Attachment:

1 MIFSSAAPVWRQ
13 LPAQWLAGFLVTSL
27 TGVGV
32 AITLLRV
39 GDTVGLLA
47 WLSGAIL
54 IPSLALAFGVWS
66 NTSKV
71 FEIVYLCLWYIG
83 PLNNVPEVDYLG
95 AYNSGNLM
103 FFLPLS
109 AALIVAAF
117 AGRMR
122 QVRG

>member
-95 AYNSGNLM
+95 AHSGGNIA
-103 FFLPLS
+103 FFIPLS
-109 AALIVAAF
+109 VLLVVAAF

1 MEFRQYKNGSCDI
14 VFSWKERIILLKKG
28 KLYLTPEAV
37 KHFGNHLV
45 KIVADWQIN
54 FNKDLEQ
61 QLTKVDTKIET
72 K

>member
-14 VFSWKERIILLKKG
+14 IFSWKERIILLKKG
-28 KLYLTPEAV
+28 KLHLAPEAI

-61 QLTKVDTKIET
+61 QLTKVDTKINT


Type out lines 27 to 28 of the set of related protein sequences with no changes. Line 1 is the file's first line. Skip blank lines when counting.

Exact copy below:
45 KIVADWQIN
54 FNKDLEQ